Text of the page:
Sentence Does Not Fit the Crime
It’s a catchy motto, a cool motto and, until last week, a valid motto.
We are the Kings.
Um, no, not all of them.
Not when one of them is a convicted felon.
The Kings are selling family but sounding phony in the wake of their refusal to get tough on a man who got tough with a woman.
His name is Joe Corvo, and he plays defense, except for a few minutes in a Boston restaurant at 1:30 a.m. on a November night last year.
There, with a woman who was no match for his 205-pound frame, he allegedly went on the attack.
According to police, he squeezed her buttocks and was asked to leave the restaurant. He returned later and punched her in the face, causing her to crumple to the floor. He then allegedly kicked her several times before fleeing.
Initially, Corvo said he didn’t do it. But last week, he pleaded guilty to a felony count of assault and battery with a dangerous weapon -- his foot -- and a misdemeanor charge of simple assault and battery.
It sounded like prison term stuff.
Instead, it was little more than penalty box stuff.
The judge gave him a two-year suspended sentence. The Kings gave him a three-game suspension.
What the judge was thinking, who knows? But from the Kings, it is reasonable to expect more.
That’s not a penalty, that’s a hiccup. That’s not a statement, that’s a shrug.
By virtue of their ownership of Staples Center and their hold on one of the most passionate fan bases in town, they have a huge investment in this community and its standards. Deciding that felonious violence toward women is worth only a week on the bench is lowering that bar to limbo-expert levels. Thirty-six years without a Stanley Cup is easier to swallow.
Dividing Corvo’s $475,000 salary amounts to about $2,638.00 a day in the hockey calendar, so his felony cost him about $7,500.
What is that, the cost of a new set of choppers?
Corvo will return to the ice Thursday at Tampa Bay with his organization paying a much higher price, that of being the first Los Angeles major sports team in recent memory to field a felon.
Local athletes have played after being convicted of misdemeanors, but a misdemeanor is defined as a “misdeed.”
A felony is defined as a “serious criminal offense.”
How serious? While serving a felony conviction, one loses the right to vote. In some states, that right can never be reclaimed.
Convicted felons often lose a lot more than that.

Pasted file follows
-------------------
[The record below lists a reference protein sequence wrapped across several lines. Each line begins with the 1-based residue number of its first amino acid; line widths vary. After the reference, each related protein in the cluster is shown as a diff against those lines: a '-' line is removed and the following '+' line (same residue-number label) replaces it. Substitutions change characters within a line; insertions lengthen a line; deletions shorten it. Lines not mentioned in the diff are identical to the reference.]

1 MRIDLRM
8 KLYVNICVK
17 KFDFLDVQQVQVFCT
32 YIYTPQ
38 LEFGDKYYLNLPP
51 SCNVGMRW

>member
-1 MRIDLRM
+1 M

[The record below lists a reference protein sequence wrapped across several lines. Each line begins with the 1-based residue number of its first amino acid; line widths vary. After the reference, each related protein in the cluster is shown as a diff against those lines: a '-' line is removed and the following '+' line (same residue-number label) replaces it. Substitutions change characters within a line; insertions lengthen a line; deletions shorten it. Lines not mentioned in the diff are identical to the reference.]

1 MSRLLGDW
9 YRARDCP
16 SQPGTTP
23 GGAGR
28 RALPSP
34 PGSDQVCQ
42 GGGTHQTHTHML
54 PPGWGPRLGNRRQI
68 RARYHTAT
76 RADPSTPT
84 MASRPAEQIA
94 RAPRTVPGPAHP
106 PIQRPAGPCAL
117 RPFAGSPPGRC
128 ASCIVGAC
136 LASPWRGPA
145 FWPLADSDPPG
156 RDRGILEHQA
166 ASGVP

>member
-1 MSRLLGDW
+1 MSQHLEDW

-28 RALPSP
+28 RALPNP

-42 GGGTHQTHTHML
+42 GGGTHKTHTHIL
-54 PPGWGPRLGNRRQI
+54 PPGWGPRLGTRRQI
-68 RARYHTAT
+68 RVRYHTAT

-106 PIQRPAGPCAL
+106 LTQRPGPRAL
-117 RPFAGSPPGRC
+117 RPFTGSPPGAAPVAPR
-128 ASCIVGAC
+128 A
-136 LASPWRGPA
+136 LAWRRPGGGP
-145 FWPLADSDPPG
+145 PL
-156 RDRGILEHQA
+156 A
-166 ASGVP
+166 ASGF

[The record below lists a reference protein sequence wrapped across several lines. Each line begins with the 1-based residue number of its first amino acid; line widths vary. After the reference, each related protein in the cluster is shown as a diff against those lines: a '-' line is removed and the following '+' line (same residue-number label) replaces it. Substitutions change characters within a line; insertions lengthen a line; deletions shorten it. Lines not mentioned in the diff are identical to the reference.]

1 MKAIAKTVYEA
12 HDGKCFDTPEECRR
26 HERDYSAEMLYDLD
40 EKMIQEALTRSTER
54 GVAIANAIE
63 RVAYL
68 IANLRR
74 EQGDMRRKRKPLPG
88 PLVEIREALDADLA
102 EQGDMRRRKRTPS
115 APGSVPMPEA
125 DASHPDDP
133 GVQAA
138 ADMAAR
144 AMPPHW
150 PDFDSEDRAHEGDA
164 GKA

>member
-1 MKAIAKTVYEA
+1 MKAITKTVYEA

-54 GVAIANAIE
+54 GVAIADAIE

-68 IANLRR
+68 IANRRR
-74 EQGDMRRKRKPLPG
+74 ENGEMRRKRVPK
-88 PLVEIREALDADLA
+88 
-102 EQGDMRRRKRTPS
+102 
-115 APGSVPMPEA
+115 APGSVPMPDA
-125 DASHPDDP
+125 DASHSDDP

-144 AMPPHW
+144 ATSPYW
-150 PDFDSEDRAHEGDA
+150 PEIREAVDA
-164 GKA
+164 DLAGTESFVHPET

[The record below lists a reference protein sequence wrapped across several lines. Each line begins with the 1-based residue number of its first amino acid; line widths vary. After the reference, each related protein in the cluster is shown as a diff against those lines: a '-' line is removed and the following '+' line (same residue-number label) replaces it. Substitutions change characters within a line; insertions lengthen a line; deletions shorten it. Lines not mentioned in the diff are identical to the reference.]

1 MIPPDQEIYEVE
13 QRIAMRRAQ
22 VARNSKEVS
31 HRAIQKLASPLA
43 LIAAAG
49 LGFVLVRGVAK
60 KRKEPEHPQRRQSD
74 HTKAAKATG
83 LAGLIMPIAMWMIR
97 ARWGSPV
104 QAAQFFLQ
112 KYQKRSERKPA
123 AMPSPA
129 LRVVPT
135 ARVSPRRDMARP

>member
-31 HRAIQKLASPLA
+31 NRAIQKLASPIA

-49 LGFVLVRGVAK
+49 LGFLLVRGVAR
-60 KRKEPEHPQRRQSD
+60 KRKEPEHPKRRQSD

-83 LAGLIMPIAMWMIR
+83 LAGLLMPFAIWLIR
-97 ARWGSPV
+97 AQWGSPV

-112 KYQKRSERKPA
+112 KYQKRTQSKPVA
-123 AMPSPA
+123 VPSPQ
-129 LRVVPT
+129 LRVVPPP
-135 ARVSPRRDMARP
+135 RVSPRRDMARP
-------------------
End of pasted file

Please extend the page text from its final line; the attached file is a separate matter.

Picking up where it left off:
“My guess is, if you pulled a stunt like that and worked for a regular company, you’d be out on your fanny,” said Dr. Rahla Hall Lindsey, a former USC professor who leads ethics workshops. “If he has been convicted, why are they still keeping him around? Why doesn’t somebody have any backbone here?”
According to the L.A. Times handbook, if I was kicking that woman, I’m probably not writing this column. Grounds for termination include “Criminal acts which cause an employee to be unsuitable for continued employment.”
Hockey, of course, is a different, um, animal. Does the manner in which the league promotes fighting by failing to outlaw fighting mean that this incident actually makes Corvo more suitable for employment?
That’s not fair to the 99% of hockey players who are among the kindest and most accommodating athletes in sports, but you get the picture.
“It’s a tough call, but you have to look at it strictly from an employer-employee relationship,” said Casey Wasserman, the owner of the Avenger Arena football team. “You have to decide whether his conviction affects the way he does his job. If it doesn’t, then you don’t have a lot of room to do anything.”
Wasserman was the last guy in town to employ a felon when he hired Todd Marinovich to quarterback his football team a couple of years ago. It didn’t work, because Marinovich couldn’t stay away from drugs, but Wasserman said it was worth giving him a chance.
“His problems occurred before he came to us, so we said we would judge him on how he treats us, and nothing else,” Wasserman said.
If the Kings used that standard, Corvo would disappear for more than three games. If the Kings adhered to standards set by other pro teams, Corvo would sit until his rear froze over.
The Cleveland Browns suspended running back William Green this week for one game -- one-sixteenth of his season -- because he was accused of drunk driving and possessing marijuana.
Glenn Robinson was suspended for three games by the NBA at the start of this season for a misdemeanor assault conviction.
And remember when the Angels tried to run Tony Phillips out of town within days after he was arrested on a felony cocaine charge?
None of those cases involved something as serious as a convicted felony, yet all of them involved convincing action.
It’s not that Corvo, 27, can’t still have a long and rewarding career.
Craig McTavish, the coach of the Edmonton Oilers, is a convicted felon. So, too, are baseball’s George Steinbrenner and Pete Rose.
But all have paid prices longer than three games.
The Kings declined comment for this story, referring only to General Manager Dave Taylor’s initial statement about the suspension.
”... We felt this was the appropriate action,” Taylor said in that statement. "... Joe’s conduct was completely unacceptable.”
That makes two of them.
Bill Plaschke can be reached at firstname.lastname@example.org.